Disciplining our children is a hotly debated issue in our culture and the Christian community. Typically, the flashpoints in these debates ignite around issues like spanking, public reprimands, and what consequences (if any) non-parents should be allowed to enforce. But these debates tend to occur without a foundational Biblical understanding on this issue. So, with Scripture as our guide, let’s look at 5 big questions and answers about discipline.
Why is discipline important?
With the controversy that swirls around this subject, the question must be asked: Is discipline something parents should be genuinely concerned with or is it an overblown side-issue? The Bible tells us in Proverbs 6:23 (ESV) “the commandment is a lamp and the teaching a light, and the reproofs of discipline are the way of life.” Discipline is the way of life! Or to look at it another way, to withhold discipline steers our children down a path of destruction.
Discipline teaches our kids to respect authority, that actions have consequences, and that God and his Word must be honored. If our children fail to learn these lessons, they walk a dangerous road. Why is discipline important? Because it leads our children down a path of life! With this in mind, let’s look at some more questions and answers about discipline.
How should we discipline?
Hebrews 12:5 NIV teaches: “My son, do not make light of the Lord’s discipline, and do not lose heart when he rebukes you.” In this verse, we see two key words tied together, discipline and rebuke. Healthy discipline requires both words and actions, expectations and consequences. If we divorce the two, discipline loses its effectiveness.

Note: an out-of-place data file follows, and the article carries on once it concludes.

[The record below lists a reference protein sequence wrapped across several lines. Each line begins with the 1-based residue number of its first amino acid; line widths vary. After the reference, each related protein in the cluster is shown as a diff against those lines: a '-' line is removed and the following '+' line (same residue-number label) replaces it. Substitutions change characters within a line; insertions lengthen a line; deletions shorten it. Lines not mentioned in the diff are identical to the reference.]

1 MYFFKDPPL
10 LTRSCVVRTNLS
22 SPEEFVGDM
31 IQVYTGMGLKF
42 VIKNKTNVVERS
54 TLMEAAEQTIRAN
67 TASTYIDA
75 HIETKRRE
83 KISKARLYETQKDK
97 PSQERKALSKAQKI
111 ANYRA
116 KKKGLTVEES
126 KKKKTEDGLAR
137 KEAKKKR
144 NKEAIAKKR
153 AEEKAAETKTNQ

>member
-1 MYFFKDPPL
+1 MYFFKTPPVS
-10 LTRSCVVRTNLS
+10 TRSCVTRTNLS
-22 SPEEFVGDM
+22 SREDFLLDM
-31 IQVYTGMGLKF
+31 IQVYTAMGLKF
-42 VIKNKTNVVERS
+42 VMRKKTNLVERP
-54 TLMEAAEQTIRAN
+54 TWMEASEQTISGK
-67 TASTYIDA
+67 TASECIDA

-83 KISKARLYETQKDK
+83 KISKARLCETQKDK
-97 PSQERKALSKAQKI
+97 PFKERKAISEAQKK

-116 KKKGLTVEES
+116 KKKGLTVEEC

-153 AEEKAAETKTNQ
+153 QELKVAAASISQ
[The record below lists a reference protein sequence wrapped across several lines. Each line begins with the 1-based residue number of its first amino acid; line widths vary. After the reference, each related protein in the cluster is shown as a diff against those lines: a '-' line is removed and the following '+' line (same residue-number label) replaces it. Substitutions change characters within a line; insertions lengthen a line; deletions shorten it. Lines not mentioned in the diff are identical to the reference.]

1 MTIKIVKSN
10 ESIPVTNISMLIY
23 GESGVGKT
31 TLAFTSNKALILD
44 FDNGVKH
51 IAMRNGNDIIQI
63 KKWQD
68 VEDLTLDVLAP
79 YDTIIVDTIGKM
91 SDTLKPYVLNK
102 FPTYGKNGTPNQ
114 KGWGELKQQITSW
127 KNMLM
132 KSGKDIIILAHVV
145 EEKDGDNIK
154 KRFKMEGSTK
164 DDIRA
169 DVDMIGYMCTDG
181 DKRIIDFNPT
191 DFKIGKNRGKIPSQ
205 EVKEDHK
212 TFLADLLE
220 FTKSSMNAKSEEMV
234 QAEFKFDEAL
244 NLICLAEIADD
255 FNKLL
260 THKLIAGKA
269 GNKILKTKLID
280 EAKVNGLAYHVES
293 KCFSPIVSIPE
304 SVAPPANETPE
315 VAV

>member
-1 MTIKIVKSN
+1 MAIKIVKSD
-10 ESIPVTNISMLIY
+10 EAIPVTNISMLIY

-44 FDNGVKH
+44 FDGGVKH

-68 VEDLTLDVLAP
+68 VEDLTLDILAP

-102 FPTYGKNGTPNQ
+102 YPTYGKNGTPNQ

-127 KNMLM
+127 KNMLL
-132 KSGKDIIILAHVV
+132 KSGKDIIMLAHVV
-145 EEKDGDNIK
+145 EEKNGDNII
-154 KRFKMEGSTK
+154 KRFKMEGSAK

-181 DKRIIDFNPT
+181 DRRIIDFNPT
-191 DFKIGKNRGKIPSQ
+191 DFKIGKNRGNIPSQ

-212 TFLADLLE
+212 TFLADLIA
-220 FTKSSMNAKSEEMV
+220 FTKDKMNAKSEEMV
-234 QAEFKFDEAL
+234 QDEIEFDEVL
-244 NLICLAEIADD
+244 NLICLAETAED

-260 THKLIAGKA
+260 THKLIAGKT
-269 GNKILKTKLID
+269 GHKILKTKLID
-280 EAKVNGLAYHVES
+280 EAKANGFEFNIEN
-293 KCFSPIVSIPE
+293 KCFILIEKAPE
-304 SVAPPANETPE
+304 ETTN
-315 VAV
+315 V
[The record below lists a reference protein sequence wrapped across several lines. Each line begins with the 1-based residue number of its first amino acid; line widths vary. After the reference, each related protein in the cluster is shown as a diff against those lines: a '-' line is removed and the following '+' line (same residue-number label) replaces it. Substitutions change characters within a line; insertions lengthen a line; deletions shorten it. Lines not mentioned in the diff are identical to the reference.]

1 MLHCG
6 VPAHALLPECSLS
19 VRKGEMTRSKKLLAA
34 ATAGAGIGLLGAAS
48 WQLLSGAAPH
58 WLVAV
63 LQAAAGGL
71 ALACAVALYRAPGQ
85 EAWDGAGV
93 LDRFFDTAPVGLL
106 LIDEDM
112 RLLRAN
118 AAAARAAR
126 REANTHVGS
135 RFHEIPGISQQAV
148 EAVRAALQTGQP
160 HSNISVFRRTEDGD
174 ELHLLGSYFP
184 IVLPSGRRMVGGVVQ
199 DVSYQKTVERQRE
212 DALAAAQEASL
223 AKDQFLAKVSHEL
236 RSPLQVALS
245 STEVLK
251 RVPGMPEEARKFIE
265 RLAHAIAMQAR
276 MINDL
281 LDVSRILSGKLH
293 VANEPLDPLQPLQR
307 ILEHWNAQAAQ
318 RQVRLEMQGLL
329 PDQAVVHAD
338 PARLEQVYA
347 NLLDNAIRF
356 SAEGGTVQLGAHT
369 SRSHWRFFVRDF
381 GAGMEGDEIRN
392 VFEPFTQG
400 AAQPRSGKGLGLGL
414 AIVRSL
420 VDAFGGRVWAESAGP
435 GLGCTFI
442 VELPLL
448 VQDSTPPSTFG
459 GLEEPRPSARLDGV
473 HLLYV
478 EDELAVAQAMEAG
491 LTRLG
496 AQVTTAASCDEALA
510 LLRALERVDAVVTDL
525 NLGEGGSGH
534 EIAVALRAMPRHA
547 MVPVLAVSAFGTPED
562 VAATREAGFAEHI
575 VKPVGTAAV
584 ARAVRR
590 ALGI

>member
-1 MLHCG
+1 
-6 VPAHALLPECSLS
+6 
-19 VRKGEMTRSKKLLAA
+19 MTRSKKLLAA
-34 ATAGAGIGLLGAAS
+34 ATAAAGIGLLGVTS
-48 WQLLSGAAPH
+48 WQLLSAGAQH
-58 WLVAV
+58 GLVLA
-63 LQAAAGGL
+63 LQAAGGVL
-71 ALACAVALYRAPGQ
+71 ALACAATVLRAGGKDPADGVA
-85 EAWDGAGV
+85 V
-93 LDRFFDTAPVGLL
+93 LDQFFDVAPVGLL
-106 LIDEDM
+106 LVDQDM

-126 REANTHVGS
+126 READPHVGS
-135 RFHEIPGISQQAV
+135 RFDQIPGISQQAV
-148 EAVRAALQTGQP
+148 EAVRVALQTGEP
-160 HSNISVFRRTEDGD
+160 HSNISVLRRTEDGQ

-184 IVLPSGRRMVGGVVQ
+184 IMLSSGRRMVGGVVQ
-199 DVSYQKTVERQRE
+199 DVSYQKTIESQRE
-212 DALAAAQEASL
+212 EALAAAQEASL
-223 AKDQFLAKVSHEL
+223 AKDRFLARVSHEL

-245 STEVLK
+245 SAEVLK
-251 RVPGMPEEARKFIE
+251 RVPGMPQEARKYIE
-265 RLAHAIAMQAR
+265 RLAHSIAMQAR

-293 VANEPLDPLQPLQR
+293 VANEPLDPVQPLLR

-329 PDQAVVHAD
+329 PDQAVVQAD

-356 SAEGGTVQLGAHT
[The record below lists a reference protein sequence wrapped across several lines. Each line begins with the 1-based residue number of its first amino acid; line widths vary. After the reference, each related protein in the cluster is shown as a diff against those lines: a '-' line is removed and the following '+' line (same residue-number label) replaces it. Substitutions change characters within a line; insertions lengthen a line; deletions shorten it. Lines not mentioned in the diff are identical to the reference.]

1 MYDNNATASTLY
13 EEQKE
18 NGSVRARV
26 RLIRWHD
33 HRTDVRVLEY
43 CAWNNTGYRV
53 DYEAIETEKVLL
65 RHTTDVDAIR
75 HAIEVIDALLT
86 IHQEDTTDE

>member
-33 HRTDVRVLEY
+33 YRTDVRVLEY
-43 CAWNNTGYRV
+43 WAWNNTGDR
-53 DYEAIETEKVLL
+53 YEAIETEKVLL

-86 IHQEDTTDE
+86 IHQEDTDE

Failing to set expectations, and then disciplining children leads only to confusion and frustration. They know they are in trouble, but they don’t understand why. They don’t learn. If discipline fails to teach, it has become nothing more than punishment. Conversely, if we set expectations that have no consequences, our words become empty. Our kids may see what we mean, but they come to believe that we don’t mean what we say. If our expectations are important, then we must have the courage and conviction to follow through when they are disregarded.
A basic principle in all of this is that discipline should be proportional. If the consequence far outweighs the broken expectation, the result is a crushed spirit rather than a correction of behavior. If the consequence is insignificant, it erodes the place of authority parents are to hold in our children’s lives.
What is the heart behind discipline?
It has been said that, at the heart of every issue is an issue of the heart. This is certainly true as we take on these questions and answers about discipline. In Proverbs 3:11-12 (NLT) we are told: “My child, don’t reject the LORD’s discipline, and don’t be upset when he corrects you. For the LORD corrects those he loves, just as a father corrects a child in whom he delights.”